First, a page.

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Legislation to prohibit gender-affirming care advances following comprehensive approval by the Wyoming Senate

Legislation to prohibit gender-affirming care advances following comprehensive approval by the Wyoming Senate

Wyoming may implement a prohibition on the majority of gender-affirming medical treatments during this year’s legislative session.

This follows a previous bill that was not filed in the House of Representatives and subsequently did not pass.

The law would have solely prohibited gender-affirming procedures in Wyoming. The legislation did not specify penalties for doctors and did not prohibit other gender-affirming treatments such as hormone blockers.

The bill known as “Chloe’s Law” has both of those principles in its language as it progresses.

Senator Anthony Bouchard (R-Cheyenne) is the legislator responsible for the bill. He disagreed with the consensus among medical groups and research findings that advocate for gender-affirming care to support transgender children dealing with depression, suicidal thoughts, and self-harm.

Bouchard stated that this is a legitimate medical treatment. I dissent from their viewpoint. I disagree. This is experimental medicine.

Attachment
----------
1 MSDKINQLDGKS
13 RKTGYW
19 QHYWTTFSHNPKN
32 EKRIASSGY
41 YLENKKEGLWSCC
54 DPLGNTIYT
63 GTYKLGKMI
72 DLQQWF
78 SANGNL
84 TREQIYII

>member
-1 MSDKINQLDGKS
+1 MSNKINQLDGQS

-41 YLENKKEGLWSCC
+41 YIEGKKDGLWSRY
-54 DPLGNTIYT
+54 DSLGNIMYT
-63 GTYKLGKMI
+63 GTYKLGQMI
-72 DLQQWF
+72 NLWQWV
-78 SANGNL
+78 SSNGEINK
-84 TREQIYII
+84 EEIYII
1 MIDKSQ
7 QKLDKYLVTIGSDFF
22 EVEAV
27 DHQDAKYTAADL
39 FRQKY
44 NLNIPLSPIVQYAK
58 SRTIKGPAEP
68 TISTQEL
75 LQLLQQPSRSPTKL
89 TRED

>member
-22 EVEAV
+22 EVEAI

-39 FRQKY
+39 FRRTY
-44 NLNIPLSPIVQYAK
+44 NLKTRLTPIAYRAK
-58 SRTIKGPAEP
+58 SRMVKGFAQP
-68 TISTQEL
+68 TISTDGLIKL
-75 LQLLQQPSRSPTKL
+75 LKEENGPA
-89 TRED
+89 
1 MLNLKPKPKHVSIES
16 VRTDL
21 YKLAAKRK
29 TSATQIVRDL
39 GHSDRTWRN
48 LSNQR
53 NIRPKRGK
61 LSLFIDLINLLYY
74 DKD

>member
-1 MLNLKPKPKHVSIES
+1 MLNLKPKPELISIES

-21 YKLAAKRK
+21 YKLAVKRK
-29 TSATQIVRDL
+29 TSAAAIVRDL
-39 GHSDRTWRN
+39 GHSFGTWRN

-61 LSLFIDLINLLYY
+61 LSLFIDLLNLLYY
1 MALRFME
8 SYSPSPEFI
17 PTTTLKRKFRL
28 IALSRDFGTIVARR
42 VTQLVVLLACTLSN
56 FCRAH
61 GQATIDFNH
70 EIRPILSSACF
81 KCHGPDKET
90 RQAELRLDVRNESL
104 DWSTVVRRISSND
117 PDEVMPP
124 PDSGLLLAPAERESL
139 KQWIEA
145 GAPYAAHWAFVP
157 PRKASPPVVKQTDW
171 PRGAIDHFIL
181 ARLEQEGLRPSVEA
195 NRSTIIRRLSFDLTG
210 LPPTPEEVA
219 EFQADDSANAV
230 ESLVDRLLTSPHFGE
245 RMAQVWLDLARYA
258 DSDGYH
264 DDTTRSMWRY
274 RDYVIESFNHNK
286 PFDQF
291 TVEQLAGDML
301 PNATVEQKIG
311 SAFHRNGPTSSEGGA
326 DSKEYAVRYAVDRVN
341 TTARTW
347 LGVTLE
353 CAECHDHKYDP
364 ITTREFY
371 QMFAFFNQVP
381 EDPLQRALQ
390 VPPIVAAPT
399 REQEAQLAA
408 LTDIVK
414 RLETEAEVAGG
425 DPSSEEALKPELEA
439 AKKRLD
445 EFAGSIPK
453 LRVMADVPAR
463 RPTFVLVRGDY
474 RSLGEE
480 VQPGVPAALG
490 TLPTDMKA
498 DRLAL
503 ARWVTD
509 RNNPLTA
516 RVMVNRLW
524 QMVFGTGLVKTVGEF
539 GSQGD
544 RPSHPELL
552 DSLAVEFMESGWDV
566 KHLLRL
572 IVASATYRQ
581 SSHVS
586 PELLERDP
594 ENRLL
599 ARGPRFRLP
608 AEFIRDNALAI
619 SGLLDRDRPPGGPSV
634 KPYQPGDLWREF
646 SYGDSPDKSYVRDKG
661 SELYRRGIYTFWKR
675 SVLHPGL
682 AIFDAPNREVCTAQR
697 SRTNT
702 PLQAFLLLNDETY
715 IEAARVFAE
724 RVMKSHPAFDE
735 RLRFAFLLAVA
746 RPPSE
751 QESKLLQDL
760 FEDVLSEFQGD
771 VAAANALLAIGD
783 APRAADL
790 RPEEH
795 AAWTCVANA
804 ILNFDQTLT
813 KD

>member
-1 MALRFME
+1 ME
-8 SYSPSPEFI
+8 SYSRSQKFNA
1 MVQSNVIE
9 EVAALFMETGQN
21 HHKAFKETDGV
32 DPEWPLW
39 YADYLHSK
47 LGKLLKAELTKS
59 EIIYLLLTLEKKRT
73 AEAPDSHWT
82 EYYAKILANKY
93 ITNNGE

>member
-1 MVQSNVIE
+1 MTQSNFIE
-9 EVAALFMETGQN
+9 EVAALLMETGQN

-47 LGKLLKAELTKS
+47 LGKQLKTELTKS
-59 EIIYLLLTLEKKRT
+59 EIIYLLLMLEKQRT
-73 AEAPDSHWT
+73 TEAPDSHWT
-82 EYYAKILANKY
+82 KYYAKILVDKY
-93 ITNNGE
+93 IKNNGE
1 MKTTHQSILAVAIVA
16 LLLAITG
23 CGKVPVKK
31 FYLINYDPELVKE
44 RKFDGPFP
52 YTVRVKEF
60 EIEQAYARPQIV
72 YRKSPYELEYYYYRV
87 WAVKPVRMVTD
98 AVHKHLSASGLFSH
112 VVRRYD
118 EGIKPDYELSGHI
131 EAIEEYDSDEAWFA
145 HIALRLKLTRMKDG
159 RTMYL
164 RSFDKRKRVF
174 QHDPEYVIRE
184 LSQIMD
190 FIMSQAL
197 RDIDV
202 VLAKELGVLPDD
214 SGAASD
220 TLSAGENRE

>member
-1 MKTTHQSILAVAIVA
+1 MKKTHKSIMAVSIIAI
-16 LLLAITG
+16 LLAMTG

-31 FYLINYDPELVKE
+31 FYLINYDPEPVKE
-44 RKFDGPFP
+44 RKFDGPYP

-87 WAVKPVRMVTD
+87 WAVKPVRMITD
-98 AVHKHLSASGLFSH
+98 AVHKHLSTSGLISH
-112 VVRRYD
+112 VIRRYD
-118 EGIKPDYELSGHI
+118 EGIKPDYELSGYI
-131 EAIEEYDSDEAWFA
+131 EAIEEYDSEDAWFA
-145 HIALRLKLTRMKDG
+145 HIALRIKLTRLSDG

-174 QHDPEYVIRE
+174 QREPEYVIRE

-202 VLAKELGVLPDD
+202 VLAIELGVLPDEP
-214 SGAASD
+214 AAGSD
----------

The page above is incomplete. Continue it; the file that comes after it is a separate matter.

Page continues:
Sara Burlingame serves as the executive director of Wyoming Equality, a charity that supports LGBTQ+ individuals in the state.

Burlingame stated that he is discussing with families how complex and thoughtful debates are sometimes oversimplified to label them as horrible parents or bad individuals. “It has a significant impact.”

She stated that the rhetoric promoted by MPs such as Bouchard against trans adolescents and their families can cause significant harm.

“We are inundated with language implying that individuals seeking optimal medical treatment for their children are considered deviant and immoral,” Burlingame stated.

Bouchard expects that his prohibition may encounter challenges once it reaches the House.

“I believe there are many Republicans who should consider joining the Democratic party,” he stated.

“Chloe’s Law” passed a third reading in the Senate with overwhelming favor by a vote of 26 to 5. The bill will proceed to the House and must undergo three readings before being delivered to the Governor’s desk.

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